Thirdly, I am familiar with the story of Ruth and this is the first time I have heard it interpreted as a cautionary tale regarding border-crossing. You are right, Ruth was not an Isrealite, she was in fact a Moabite. Ruth was breaking no laws by living in her own ancestral land, and I am not sure that Naomi was, either. Famines are wretched (which is why we build reservoirs) and I don’t sense that the writer of Ruth was condemning them for leaving, nor that the death of the husbands was a punishment. So much suffering in life happens through no one’s fault. God took these awful events, the famine, the deaths and made something beautiful from them. If Ruth had done what Naomi told her, she would have stayed in Moab with her sister-in-law Orpah. A legitimate (but silly) arguement could be made for doing the opposite of what your in-laws say. By returning to the promised land with Naomi, she entered God’s covenant, that is the miracle, she didn’t have to be an Isrealite, she didn’t even have to be married to one. She had no credentials, no pedigree. In fact, not only was her pedigree lacking, it was wrong– the Moabites were the descendants of the incestuous relationship between Lot and his daughters. She entered as a bastard-widow-beggar, just like we do. And God’s love and blessing is bigger than borders, and natural disasters, and sin, and death. So yes, you are right, Ruth is a tale about border-crossings, across the great divide of history, of generations, and time and culture, Ruth is saying, come to the table, there is enough for you, and your messed up life, and your kids, your disasters and heartbreak.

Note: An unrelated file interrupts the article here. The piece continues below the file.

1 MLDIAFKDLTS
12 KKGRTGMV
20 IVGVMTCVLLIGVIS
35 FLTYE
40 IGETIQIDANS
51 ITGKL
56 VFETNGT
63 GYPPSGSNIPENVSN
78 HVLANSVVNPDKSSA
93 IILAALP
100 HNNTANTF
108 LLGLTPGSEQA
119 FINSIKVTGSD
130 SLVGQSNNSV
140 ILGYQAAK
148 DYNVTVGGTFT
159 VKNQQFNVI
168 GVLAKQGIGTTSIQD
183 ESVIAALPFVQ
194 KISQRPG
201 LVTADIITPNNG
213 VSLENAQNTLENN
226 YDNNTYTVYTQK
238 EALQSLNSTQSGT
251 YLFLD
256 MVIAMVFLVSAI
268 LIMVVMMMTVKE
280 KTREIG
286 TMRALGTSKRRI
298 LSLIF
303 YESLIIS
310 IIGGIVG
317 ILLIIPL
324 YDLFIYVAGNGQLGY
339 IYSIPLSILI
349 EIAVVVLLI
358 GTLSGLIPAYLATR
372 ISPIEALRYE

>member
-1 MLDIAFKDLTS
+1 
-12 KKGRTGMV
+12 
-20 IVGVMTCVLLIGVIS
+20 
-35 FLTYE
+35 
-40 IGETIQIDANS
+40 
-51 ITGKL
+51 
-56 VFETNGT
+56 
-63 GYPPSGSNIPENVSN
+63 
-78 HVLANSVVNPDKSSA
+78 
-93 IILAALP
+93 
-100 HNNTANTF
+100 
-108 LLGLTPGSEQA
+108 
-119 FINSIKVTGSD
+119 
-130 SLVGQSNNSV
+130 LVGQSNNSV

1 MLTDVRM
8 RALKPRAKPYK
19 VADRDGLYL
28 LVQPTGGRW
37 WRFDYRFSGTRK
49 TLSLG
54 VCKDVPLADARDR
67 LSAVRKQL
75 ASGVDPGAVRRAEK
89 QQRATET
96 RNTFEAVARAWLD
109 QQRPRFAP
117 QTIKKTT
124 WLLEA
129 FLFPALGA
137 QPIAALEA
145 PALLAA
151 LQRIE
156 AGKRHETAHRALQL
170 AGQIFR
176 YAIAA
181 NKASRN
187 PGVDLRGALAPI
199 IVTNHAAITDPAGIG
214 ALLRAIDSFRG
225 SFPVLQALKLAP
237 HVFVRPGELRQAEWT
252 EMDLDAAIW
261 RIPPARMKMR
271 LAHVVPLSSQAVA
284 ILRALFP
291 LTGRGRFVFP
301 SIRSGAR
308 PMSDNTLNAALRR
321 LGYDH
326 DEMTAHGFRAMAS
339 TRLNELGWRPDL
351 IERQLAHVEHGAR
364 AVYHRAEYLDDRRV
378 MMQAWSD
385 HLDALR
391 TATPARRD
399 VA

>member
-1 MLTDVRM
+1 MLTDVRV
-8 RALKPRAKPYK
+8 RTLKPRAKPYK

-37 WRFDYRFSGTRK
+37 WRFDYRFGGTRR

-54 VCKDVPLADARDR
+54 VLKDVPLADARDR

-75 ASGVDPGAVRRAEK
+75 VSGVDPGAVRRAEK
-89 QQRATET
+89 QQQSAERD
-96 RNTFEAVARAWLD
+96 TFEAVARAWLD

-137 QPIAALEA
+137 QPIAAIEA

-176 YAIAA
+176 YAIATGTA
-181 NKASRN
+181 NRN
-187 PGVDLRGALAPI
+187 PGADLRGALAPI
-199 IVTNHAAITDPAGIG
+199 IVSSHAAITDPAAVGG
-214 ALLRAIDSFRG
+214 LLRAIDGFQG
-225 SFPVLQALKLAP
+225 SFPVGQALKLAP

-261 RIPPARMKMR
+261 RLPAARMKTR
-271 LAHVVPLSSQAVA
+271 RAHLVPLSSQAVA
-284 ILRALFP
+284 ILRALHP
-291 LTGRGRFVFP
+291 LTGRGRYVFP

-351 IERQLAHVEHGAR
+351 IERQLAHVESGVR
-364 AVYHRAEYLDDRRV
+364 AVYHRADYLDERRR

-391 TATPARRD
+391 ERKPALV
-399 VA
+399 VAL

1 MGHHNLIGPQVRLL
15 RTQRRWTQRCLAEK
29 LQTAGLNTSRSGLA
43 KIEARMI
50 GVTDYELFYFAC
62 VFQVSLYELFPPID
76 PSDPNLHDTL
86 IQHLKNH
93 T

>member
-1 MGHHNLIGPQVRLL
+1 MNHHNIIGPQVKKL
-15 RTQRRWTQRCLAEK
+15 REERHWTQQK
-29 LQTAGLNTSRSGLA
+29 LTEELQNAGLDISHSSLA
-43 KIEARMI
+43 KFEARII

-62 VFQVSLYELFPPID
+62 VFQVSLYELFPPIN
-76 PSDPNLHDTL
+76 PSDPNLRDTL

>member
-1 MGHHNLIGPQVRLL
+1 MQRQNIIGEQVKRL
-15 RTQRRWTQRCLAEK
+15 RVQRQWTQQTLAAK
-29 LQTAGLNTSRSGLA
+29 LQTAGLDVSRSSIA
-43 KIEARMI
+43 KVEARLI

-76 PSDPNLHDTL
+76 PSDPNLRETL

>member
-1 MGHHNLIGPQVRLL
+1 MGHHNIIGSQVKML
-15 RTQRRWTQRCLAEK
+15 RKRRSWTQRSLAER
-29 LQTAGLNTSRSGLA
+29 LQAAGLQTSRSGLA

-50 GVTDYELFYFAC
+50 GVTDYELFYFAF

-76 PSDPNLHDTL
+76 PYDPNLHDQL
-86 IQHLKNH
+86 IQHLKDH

1. You have such a good take on it!!!
      Scriptures have made it obvious that God told his children NOT to go to Moab. They were the Moabites enemies and their land was full of things that could hurt them. And you are right, the deaths were probably NOT a punishment, but just the result of going where they shouldn’t have gone. We don’t really know what killed the men, but simply that they died.
      The famine, however, was a punishment. And that is the sad part of this story. That is also found in scripture that after the judge died, the Israelites became even more preverse than their fathers. Perhaps the famine wasn’t punishment as much as it was the result of what happened when they left God’s protection.
      I love the message of returning! Return as you are and be blessed! Feast upon the blessings of God! Thank you thank you thank you for responding!